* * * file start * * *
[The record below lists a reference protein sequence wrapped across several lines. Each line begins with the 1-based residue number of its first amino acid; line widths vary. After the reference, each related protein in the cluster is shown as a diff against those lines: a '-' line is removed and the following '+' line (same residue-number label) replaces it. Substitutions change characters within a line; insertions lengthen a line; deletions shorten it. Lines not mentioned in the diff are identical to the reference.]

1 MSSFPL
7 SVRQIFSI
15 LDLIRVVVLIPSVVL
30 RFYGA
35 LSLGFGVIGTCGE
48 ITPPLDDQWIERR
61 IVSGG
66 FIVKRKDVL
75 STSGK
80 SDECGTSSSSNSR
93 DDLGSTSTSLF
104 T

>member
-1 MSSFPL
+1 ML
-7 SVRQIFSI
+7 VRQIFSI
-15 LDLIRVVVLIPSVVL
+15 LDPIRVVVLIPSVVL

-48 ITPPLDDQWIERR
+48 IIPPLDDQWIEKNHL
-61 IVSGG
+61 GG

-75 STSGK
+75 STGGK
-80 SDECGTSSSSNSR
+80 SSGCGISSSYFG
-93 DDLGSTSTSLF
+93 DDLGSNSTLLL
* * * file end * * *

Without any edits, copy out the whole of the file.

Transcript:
[The record below lists a reference protein sequence wrapped across several lines. Each line begins with the 1-based residue number of its first amino acid; line widths vary. After the reference, each related protein in the cluster is shown as a diff against those lines: a '-' line is removed and the following '+' line (same residue-number label) replaces it. Substitutions change characters within a line; insertions lengthen a line; deletions shorten it. Lines not mentioned in the diff are identical to the reference.]

1 MSSFPL
7 SVRQIFSI
15 LDLIRVVVLIPSVVL
30 RFYGA
35 LSLGFGVIGTCGE
48 ITPPLDDQWIERR
61 IVSGG
66 FIVKRKDVL
75 STSGK
80 SDECGTSSSSNSR
93 DDLGSTSTSLF
104 T

>member
-1 MSSFPL
+1 ML
-7 SVRQIFSI
+7 VRQIFSI
-15 LDLIRVVVLIPSVVL
+15 LDPIRVVVLIPSVVL

-48 ITPPLDDQWIERR
+48 IIPPLDDQWIEKNHL
-61 IVSGG
+61 GG

-75 STSGK
+75 STGGK
-80 SDECGTSSSSNSR
+80 SSGCGISSSYFG
-93 DDLGSTSTSLF
+93 DDLGSNSTLLL